Comcast says its technology is meant to prevent such “bandwidth hogs” from slowing down large parts of the company’s network, thereby degrading the service of other customers.

Comcast’s motives appear much more suspect, however.

While file sharing programs are regularly used to move copyrighted material such as movies and music around the Internet, BitTorrent in particular is being used more and more to legitimately distribute such content.

That means BitTorrent and other file sharing programs are fast becoming potent competitors to the highly profitable on-demand video and music services offered by – you guessed it – Comcast.

Comcast’s Priorities Are Suspect

Were it so inclined, Comcast could easily spend the money necessary to upgrade its network to handle higher traffic loads, thereby rendering moot its highly dubious “traffic shaping” tactics. The company clearly has the money to undertake such consumer-friendly improvements to its network: Its latest quarterly profits were up 54 percent.

But instead of upgrading its network, Comcast last week announced it plans to spend $7 billion over the next year to buy back its own stock in an attempt to boost its share price. At the same time the company announced it would be reducing capital spending as a percentage of its revenue. In other words, the company plans to spending less money on things that might improve its service to customers, such as upgrading its network.

The current debate over Comcast’s “traffic shaping” practices is just the tip of the iceberg, however. Comcast and other big Internet service providers such as AT&T have made no secret of the fact that they want their networks to be more than just non-discriminating pipelines for information and entertainment.

Without network neutrality, Comcast and the other big Internet service providers would be free to turn their networks into an array of toll roads. Those willing to pay top dollar – say Hollywood studios – would have their content zipped along the network at maximum speed. Those willing to pay a little less would receive a lower priority on the network.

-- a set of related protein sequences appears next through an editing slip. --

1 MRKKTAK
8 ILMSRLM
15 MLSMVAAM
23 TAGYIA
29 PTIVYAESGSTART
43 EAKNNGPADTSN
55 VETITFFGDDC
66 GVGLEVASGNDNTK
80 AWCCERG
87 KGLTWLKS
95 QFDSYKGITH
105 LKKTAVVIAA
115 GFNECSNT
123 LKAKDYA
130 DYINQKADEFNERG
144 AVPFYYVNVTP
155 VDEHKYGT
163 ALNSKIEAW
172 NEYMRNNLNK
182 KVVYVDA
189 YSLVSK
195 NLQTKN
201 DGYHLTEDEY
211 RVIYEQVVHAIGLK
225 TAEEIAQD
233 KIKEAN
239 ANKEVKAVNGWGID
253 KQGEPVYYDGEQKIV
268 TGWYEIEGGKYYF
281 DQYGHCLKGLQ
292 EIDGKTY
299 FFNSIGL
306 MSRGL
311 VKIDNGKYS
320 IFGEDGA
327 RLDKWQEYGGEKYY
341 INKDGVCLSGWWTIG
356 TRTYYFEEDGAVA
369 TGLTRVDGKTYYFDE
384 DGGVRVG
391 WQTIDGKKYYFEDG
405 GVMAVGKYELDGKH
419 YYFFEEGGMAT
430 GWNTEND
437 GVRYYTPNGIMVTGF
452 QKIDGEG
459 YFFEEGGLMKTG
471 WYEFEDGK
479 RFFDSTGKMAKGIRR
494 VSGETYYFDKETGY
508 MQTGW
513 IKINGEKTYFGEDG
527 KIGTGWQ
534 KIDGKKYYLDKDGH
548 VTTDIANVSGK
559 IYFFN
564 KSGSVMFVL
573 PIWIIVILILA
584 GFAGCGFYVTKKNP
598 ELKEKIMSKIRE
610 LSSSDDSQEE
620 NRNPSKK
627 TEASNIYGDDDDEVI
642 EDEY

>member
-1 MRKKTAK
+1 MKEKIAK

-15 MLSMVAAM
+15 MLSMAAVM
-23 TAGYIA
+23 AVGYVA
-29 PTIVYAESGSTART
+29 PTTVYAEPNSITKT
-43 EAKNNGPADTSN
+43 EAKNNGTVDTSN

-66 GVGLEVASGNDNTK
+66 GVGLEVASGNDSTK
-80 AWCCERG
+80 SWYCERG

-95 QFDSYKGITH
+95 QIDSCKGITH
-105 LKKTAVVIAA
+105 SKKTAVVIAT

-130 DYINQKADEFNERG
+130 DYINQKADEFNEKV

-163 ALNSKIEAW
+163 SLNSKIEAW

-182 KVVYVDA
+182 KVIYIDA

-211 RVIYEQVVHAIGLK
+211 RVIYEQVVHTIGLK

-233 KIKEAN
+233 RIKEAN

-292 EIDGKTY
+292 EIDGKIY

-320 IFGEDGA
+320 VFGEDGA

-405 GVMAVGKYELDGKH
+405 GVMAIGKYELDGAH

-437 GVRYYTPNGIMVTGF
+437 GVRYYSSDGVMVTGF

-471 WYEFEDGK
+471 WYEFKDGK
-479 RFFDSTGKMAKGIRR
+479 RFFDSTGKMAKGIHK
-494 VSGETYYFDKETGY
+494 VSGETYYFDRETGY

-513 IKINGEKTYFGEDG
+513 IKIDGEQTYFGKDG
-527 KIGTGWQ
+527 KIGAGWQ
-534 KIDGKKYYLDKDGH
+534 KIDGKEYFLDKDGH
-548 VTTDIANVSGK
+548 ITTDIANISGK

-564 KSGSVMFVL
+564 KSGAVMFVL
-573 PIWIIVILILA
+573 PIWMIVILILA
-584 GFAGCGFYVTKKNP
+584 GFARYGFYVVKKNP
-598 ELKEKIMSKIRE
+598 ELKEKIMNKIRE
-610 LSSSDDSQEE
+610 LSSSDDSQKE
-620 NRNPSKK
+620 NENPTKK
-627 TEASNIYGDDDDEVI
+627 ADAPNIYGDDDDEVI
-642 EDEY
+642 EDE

At the bottom of the food chain would be content providers unwilling to pay to have their information and entertainment move through the network. Their content would be given the lowest priority, possibly to the point of barely creeping along the shoulder of the information highway.

Time For FCC and Congress To Act

Comcast’s latest efforts to undercut the principles of network neutrality and turn the Internet into a hierarchy based on who is willing to pay the most to move their content across its network is both chilling and creepy.

It’s past time for Comcast and many other Internet service providers to be reminded that the only reason they have their networks is because they were granted right-of-way rights and monopoly status by the public through their elected representatives. In exchange, these companies are expected to abide by certain rules and expectations, including the principles of network neutrality.

For the sake of every consumer who uses the Internet, the FCC needs to slap down Comcast hard and make it clear that it takes the principles of network neutrality seriously.

At the same time, Congress needs to pass pending legislation to enshrine the concept of net neutrality into law. Comcast and other Internet service providers have made it more than clear they cannot be trusted to operate under the honor system.
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For more information on Comcast and the issue of open Internet access, click on the links below:

www.savetheinternet.org

www.freepress.net

www.publicknowledge.org/issues/comcastcomplaint

www.news.com/8301-10784_3-9804158-7.html